Sandra Sikorski v. Nancy A. Berryhill, No. 16-4028 (7th Cir. 2017)Annotate this Case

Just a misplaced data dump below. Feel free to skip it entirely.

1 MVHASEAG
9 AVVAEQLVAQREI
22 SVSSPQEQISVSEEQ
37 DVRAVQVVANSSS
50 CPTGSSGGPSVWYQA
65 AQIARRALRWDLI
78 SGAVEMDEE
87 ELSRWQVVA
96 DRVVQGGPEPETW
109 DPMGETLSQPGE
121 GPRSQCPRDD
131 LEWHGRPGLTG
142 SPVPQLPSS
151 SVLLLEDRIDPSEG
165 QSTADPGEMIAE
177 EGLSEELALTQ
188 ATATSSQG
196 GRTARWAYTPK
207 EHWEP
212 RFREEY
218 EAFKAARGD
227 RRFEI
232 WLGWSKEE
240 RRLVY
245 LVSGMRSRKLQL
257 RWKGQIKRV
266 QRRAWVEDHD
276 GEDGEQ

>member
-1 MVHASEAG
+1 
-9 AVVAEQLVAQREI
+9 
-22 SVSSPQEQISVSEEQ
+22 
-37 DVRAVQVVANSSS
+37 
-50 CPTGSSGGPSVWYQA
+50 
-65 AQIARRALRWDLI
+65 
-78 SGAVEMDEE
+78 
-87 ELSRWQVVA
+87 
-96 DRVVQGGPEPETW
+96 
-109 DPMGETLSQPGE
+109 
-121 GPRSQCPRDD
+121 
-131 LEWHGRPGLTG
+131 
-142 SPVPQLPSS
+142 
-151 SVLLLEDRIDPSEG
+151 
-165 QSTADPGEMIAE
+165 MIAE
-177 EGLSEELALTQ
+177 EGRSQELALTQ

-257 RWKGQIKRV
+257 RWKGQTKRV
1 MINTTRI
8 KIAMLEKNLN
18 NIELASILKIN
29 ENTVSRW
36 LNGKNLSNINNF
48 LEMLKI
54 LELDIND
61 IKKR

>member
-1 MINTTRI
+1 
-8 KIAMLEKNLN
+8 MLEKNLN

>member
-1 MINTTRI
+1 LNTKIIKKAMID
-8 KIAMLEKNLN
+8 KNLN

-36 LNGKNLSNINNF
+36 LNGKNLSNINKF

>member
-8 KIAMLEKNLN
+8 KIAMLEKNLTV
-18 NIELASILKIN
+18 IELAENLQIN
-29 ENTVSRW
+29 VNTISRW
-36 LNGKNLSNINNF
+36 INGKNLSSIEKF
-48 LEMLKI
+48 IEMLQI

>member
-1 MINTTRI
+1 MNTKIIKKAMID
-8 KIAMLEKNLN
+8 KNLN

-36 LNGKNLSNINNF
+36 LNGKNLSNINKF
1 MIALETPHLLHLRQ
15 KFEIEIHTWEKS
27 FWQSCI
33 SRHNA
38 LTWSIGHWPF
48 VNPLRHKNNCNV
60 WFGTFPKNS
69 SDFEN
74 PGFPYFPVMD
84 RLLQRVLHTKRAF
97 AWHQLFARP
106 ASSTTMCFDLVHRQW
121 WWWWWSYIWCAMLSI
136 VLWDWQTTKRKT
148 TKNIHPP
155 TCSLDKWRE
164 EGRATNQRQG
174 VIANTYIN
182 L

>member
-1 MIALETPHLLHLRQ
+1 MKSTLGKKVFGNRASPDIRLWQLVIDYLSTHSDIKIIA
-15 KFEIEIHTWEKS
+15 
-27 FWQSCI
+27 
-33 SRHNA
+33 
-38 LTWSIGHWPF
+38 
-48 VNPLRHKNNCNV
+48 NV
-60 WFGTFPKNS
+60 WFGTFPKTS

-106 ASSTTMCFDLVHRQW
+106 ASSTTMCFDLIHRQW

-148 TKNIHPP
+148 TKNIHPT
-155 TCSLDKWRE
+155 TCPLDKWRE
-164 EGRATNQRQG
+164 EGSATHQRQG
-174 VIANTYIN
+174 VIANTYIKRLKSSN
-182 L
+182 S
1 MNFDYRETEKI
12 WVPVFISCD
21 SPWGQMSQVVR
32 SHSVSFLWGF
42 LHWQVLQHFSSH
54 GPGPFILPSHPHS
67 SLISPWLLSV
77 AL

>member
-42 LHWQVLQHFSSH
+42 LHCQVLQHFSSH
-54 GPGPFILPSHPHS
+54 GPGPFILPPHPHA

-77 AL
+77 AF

NONPRECEDENTIAL DISPOSITION To be cited only in accordance with Fed. R. App. P. 32.1 United States Court of Appeals For the Seventh Circuit Chicago, Illinois 60604 Argued July 7, 2017 Decided August 10, 2017 Before DIANE P. WOOD, Chief Judge WILLIAM J. BAUER, Circuit Judge JOEL M. FLAUM, Circuit Judge No. 16-4028 SANDRA SIKORSKI, Plaintiff-Appellant, Appeal from the United States District Court for the Northern District of Illinois, Eastern Division. v. No. 15 C 2178 NANCY A. BERRYHILL, Acting Commissioner of Social Security, Defendant-Appellee. Sheila Finnegan, Magistrate Judge. ORDER Sandra Sikorski, a 52-year old who suffers from Crohn’s disease, obesity, depression, and degenerative joint disease in her neck, appeals the district court’s judgment upholding the denial of her application for disability insurance benefits. An administrative law judge found that, despite her impairments, she retained the residual functional capacity to perform her past work as a shipping checker. In reaching this conclusion, however, the ALJ did not make sufficient factual findings about the length of time that Sikorski, who struggled with diarrhea as a result of her Crohn’s disease, needed for bathroom visits. Because we cannot evaluate whether the ALJ accounted for No. 16-4028 Page 2 all of the necessary limitations on her ability to work, we reverse and remand for further proceedings. In 2011 Sikorski applied for disability insurance benefits based on her Crohn’s disease and a litany of other ailments (bulging discs in her neck, arthritis in her knees and hands, attention-deficit disorder, and depression) that, she said, rendered her unable to work. Sikorski, a high school graduate, previously worked as a part-time collection-agency agent (1997–1998), a full-time customer service representative/ shipping checker for a warehouse (2005–2007), and most recently a part-time customer service representative for a repair and towing company (2008–2009). Sikorski’s medical records date back to 2005, when she was hospitalized because of abdominal pain and an irritated gallbladder and diagnosed with Crohn’s disease. (She said at that time that she already had suffered from Crohn’s disease for 16 years.) About two weeks after being discharged, she developed a complete obstruction in one part of her colon, necessitating what she described as a colon resection. Sikorski said that after this procedure, her diarrhea symptoms “steadily seemed to have gotten a little bit worse.” Her frequent bowel movements became such a significant problem that in 2007 she had to leave her warehouse job; her need to go to the bathroom so often, she said, made it not “worth it” to work full-time. Over the next four years, Sikorski had continued physical difficulties. In 2008 her gallbladder had to be removed and in 2010 she struggled with neck pain (caused by herniated disks in her lower neck and a painful condition of compressed nerves in her spine) and said that she could no longer work. In 2011 she aggravated her neck pain after a fall, for which she received anti-inflammatory and pain-relieving drugs. Meanwhile her Crohn’s disease worsened. She returned in mid-2011 to the office of her treating physician, Dr. Nader Aziz, whose staff reported that she had “constant pain and diarrhea” and that she needed six to nine bathroom visits during the day. She was prescribed Apriso, a drug that reduces swelling in the colon. At this appointment, she also was assessed as having attention-deficit disorder (it is not clear from the treatment records what led to this determination) and received a prescription for Vyvanse, a central nervous stimulant, to help her focus her attention. In the fall of 2011, she was evaluated by several doctors in connection with her application for disability benefits and found to have mild mental and physical limitations. She was first examined by an internal medicine physician, who determined No. 16-4028 Page 3 that she had mild tenderness in her neck and abdomen and reported that she had diarrhea eight to ten times per day. She then met with a psychologist, who ruled out attention-deficit disorder and deficits in her cognitive abilities, but assessed her as having “some periods of [depression] related to gastrointestinal problems.” Sikorski next visited a psychiatrist, who concluded that her attention deficit hyperactivity disorder did not create a “severe impairment” and caused only “[m]ild” restrictions in activities of daily living and “[m]ild” difficulties in social functioning and maintaining concentration. She finally was seen by another doctor, who assessed her physical limitations and determined that she could frequently lift or carry 25 pounds, could sit, stand, or walk for “about 6 hours in an 8-hour workday,” and required no restrictions on what she could push or pull. In late 2011 the Social Security Administration denied Sikorski’s disability application. She requested reconsideration. Over the next year, Sikorski continued to report diarrhea and intermittent abdominal pain caused by her Crohn’s disease. She also had bouts with depression. At her hearing before an administrative law judge in 2013, Sikorski testified about her continuing difficulties relating to her Crohn’s disease and other conditions. She testified that despite trying six different medications, her Crohn’s disease still gave her stomach pain and made her have six to nine sudden episodes of diarrhea each day, requiring bathroom visits of five to ten minutes. She said that her diarrhea began getting worse before her colon surgery in 2005 and became progressively more frequent between 2003 and 2013. She also testified about her neck pain, which she described as a “constant dull” pain that is “tolerable,” and her knee pain, which prevented her from walking more than a block. Regarding her depression, she reported that she was taking two prescriptions and had seen a psychologist for about a year. The ALJ then questioned an impartial medical expert, a clinical psychologist, who testified that Sikorski’s major depressive and attention deficit disorders were not severe impairments and created only mild limitations on her activities of daily living, social functioning, and concentration. The ALJ asked a vocational expert to consider the possible employment opportunities for a person of Sikorski’s age, education, work experience, and particular physical limitations (who could not climb ladders, ropes, or scaffolds, and must only occasionally climb ramps or stairs, stoop, balance, crouch, crawl, or kneel), and the VE No. 16-4028 Page 4 concluded that this person could perform Sikorski’s last full-time job as a shipping checker. When the ALJ added the limitation that this person’s work station must be “in proximity to a restroom,” the VE responded that the question was “difficult to answer” because he could not generalize about the location of bathrooms for shipping checker and other jobs. The VE testified that employees generally were allowed five-minute bathroom breaks every two hours but that a person requiring ten-minute breaks would not be able to find “competitive work.” The ALJ applied the five-step analysis in 20 C.F.R. § 404.1520(a)(4), and found Sikorski not disabled. The ALJ determined that she had not engaged in substantial gainful activity since the alleged onset date of April 1, 2010 (step one); that her Crohn’s disease, degenerative joint disease in her cervical spine, and her obesity were severe impairments (step two); that these impairments did not equal a listed impairment (step three); that she had the residual functional capacity to perform light work, with the limitations of only occasionally climbing stairs, ramps, balancing, crouching, crawling, stooping, or kneeling and never climbing ladders, ropes, or scaffolds; and that she could perform her past job as a shipping checker (step four). In determining Sikorski’s residual functional capacity, the ALJ found her testimony about the severity of her impairments “not entirely credible.” Regarding Sikorski’s “neck symptoms,” the ALJ determined that the treatment records justified only the light-work restriction that was included in the RFC. The ALJ then noted that flare-ups of her Crohn’s disease (besides her diarrhea) were not well-documented and underscored that Sikorski was able to work in 2005, when her Crohn’s disease symptoms were worse. Finally, to support the omission of mental limitations from the RFC, the ALJ pointed to the psychiatrist’s assessment that Sikorski’s mental condition caused only mild restrictions on her activities of daily living. The Appeals Council denied review, making the ALJ’s decision the final decision of the Commissioner. See Varga v. Colvin, 794 F.3d 809, 813 (7th Cir. 2015). A magistrate judge, presiding by consent, see 28 U.S.C. § 636(c)(1), upheld the ALJ’s decision. In the magistrate judge’s view, the ALJ provided “minimal” but sufficient analysis of the severity of Sikorski’s mental impairments and did not ignore any relevant evidence of her Crohn’s disease. The magistrate judge emphasized that the ALJ’s RFC assessment was “more restrictive than any of the limitations imposed by the physicians of record” and concluded that the RFC reasonably reflected the evidence in record. No. 16-4028 Page 5 On appeal Sikorski argues that the ALJ improperly disregarded her bathroomrelated limitations in determining that she could work. According to Sikorski, the ALJ erred by not imposing a restriction in the RFC to accommodate her need to use the restroom six to nine times per day—requiring breaks of five to ten minutes apiece. She highlights the VE’s testimony that a person requiring 10-minute bathroom breaks would not be employable full-time. She also contends that the ALJ overlooked her documentation that she struggled with Crohn’s disease persistently and not only when the condition flared up. Our concern with the ALJ’s assessment is that she did not adequately justify her conclusion that Sikorski could perform her past work. The ALJ did not resolve whether Sikorski’s bathroom visits required five minutes, a duration that the VE said employers generally accommodate, or ten minutes, which the VE testified would render her unemployable. If she required six ten-minute breaks during the workday, then she would need to be away from her workstation for one hour; on the other hand, if she went to the bathroom before and after work and required only five-minute visits, she might need only three five-minute breaks during work hours, and normal work breaks could allow her to take care of her bathroom needs. The government counters that the ALJ was not required to decide this factual issue or adopt a limitation to address Sikorski’s bathroom needs because she managed to work for several years as a shipping checker despite her diarrhea symptoms. But the record of her past work does not reflect whether her employer was forgiving by making an exception to allow her lengthy bathroom breaks. Moreover Sikorski testified at the hearing that her need during her shipping-checker job to spend significant time in the bathroom caused her to leave this job. The ALJ made no finding regarding the required length of her bathroom visits, and we cannot speculate on facts not contained in the record. See Murphy v. Colvin, 759 F.3d 811, 815 (7th Cir. 2014). Because we cannot be confident that the ALJ provided the vocational expert with a “complete picture” of Sikorski’s RFC, Id. at 820, we remand this case so that the ALJ may engage in further factfinding on this matter. Sikorski also challenges the ALJ’s adverse-credibility finding and conclusion that her mental impairments were not severe. Because we have decided that the ALJ based her RFC determination on inadequate consideration of Sikorski’s bathroom needs, we need not evaluate her arguments on these other matters. On remand the ALJ may need to take a fresh look at these matters in assessing Sikorski’s ability to work. Accordingly we REVERSE and REMAND for further proceedings consistent with this opinion.